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Usufruct of French property and GWR rules

Parents buy French usufruct, daughter buys freehold funded by cash gift from parents. Is gift a GWR?

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Family [all UK resident and domiciled]purchase a French holiday home as follows:-

Parents buy usufruct[broadly a life tenancy] of French property and daughter buys Freehold reversion funded by cash gift from parents. Parents will buy usufruct at full market value so IHTA s43(3) should not make arrangement a settlement for IHT.

Likelihood is that parents daughter and grandchildren will all occupy each year.

Is Gift to daughter a GWR?

As a separate question, does Hague Convention- parents' Wills will specifically include any overseas properties - override French Forced heirship rule ?

 

 

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By Tax Dragon
13th Sep 2021 14:25

Montrose wrote:

As a separate question, does Hague Convention- parents' Wills will specifically include any overseas properties - override French Forced heirship rule ?

Are you seriously asking members of a UK accounting forum for French legal advice? (But, FWIW, I don't understand the relevance of the question - unless France is weird [which it may be], the usufruct will expire with the parents.)

Montrose wrote:

Is Gift to daughter a GWR?

Luckily for you, cfield has taught me how to answer this question**. Let's assume that the logic behind the Anna/Bill example in IHTM14372 applies to your situation*. Then there may be a GWR as per s102A.

* This logic/the conclusion seems to me a bit airy fairy, but I am not aware that it has been refuted in court. Maybe yours can be the test case?
** Possibly not as well as he'd hoped.

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Replying to Tax Dragon:
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By David Ex
13th Sep 2021 20:23

Tax Dragon wrote:

Let’s assume that the logic behind the Anna/Bill example in IHTM14372 applies to your situation*. Then there may be a GWR as per s102A.

That says “Anna gives £100,000 cash to Bill which Bill uses to purchase Anna’s residence (worth £100,000). Anna remains in occupation until her death.

This may be a GWR of the residence.”

There’s presumably an argument (if, like me, you have no IHT expertise) that, in the OP’s case, the donor has zero benefit from the reversion.

As I said earlier, the structuring must be deliberate so it would be interesting to hear the thinking behind it.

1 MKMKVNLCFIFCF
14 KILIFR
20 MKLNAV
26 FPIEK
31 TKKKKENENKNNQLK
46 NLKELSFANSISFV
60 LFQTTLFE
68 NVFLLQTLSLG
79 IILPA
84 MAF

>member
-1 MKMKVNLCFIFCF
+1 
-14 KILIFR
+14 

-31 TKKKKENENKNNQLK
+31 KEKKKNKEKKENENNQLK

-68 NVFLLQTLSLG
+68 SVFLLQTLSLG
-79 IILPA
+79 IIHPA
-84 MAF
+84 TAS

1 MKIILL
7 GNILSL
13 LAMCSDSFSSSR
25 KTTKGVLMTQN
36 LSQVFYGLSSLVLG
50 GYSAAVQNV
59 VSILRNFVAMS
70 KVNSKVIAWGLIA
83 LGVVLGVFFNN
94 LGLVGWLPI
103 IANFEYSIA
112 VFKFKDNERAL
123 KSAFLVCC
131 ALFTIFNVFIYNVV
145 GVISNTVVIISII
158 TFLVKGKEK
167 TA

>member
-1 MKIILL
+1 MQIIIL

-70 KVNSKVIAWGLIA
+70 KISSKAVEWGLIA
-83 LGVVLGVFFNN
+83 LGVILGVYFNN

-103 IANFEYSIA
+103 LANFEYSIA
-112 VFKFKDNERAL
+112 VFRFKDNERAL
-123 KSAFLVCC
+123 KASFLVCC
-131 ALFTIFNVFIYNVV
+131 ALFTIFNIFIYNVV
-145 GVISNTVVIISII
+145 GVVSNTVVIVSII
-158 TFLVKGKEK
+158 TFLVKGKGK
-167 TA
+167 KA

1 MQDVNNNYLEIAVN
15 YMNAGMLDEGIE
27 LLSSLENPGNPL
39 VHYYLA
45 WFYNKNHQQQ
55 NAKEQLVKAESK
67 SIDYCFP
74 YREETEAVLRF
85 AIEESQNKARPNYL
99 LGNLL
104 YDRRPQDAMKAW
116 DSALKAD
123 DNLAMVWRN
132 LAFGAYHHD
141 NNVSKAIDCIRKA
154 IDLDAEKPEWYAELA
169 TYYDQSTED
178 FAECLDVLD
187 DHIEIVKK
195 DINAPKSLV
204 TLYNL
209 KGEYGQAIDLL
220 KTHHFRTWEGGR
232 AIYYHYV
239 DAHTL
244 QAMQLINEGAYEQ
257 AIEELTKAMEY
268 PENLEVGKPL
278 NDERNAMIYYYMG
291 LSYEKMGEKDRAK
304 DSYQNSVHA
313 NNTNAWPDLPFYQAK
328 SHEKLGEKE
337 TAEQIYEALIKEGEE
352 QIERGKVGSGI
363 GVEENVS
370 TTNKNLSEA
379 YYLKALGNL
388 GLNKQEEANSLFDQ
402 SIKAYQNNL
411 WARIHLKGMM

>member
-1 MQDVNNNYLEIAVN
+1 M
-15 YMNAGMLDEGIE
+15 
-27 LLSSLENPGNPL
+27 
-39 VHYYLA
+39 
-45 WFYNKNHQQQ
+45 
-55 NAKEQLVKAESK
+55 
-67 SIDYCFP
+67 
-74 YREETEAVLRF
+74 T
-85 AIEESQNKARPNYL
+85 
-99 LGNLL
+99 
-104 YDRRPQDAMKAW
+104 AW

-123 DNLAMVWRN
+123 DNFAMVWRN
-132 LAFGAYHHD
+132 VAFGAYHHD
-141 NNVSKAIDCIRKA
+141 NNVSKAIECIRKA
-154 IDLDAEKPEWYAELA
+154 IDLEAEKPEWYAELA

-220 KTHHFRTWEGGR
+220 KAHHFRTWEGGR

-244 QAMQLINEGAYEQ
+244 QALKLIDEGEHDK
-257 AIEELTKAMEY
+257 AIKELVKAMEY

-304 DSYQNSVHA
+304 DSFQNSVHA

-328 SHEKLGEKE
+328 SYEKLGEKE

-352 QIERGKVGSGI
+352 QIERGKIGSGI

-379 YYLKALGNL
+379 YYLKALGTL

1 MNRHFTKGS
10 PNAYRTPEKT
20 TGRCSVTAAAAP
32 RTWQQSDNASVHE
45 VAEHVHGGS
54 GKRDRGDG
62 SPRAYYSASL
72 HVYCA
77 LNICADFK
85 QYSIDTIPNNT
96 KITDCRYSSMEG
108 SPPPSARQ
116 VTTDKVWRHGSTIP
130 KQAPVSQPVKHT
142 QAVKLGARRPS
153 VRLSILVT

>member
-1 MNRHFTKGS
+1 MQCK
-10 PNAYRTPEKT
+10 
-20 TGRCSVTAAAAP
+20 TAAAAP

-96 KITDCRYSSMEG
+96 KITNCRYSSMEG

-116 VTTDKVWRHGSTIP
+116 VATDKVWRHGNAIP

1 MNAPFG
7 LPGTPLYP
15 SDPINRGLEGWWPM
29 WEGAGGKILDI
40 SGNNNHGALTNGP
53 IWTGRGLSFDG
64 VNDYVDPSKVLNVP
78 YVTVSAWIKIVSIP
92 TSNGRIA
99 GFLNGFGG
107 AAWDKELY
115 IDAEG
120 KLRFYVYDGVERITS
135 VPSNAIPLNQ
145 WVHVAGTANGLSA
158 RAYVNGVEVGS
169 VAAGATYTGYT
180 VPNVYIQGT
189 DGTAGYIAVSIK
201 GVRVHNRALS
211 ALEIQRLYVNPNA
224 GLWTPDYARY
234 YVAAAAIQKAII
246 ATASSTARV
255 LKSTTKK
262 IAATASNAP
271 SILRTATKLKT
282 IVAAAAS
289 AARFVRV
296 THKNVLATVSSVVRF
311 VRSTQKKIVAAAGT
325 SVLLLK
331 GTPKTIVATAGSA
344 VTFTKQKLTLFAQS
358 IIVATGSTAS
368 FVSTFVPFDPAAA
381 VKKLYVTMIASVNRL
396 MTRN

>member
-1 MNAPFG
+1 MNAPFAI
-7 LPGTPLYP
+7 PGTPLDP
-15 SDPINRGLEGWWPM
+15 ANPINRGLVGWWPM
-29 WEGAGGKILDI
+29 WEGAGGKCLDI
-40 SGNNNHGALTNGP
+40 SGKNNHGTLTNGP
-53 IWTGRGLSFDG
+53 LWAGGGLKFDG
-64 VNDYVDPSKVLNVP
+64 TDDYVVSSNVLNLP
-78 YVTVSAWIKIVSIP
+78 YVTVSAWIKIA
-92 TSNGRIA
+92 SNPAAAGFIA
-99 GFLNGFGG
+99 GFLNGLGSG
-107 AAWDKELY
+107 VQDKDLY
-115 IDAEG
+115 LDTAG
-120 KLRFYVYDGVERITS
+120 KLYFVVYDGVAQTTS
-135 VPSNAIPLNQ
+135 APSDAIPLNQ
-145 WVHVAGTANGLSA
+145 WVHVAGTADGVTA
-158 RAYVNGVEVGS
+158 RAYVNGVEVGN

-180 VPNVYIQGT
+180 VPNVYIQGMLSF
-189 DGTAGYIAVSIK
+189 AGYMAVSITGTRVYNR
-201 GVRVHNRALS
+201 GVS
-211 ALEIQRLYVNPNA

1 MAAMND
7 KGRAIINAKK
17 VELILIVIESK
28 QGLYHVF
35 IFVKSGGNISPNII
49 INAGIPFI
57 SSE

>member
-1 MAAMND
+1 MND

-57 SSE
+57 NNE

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Replying to David Ex:
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By Tax Dragon
14th Sep 2021 00:26

I think s102A-C do away with any 'interests' arguments (such as that the donor has zero benefit from the reversion).

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Replying to Tax Dragon:
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By More unearned luck
13th Sep 2021 21:26

Try changing the facts slightly, eg:

Anna has an estate of £200k all cash. She buys a house for £100K, moves in and then gives the house to Bill but continues to reside in the house. Or

Anna has £100K cash and lives in a house valued at £100K She gives the cash to Bill who buys the house from Anna (perhaps this is what HMRC mean by 'remains' and so this case is just HMRC's example restated slightly?).

GWR undoubtedly applies in these two cases. Anna is living in a house owned by Bill which he was either gifted or bought with money given to him by Anna and Anna has £100k of savings.

If the Courts and tribunals didn't agree with HMRC then anyone with savings equal to or greater than the MV of their home could avoid a GWR by doing what Anna did. There would be a cost in SDLT and the loss of an uplift of the base cost on death, but these will presumably be outweighed by the IHT saved..

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Replying to More unearned luck:
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By Tax Dragon
14th Sep 2021 00:32

By 'logic' I meant legislative logic.

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By David Ex
13th Sep 2021 14:34

I’m guessing the acquisitions of the usufruct and reversion at around the same time might have been planned to achieve some objective.

If that’s correct, and not just some huge coincidence, who suggested the planning and what was the intended benefit?

Might - or might not - shed some light?

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Caroline
By accountantccole
13th Sep 2021 14:46

If you do Facebook - Strictly Legal France may be a good place to ask. English speaking with French experts
Lots of guides and fact sheets on there - esp re wills and rights of non residents. UK less protected now since brexit

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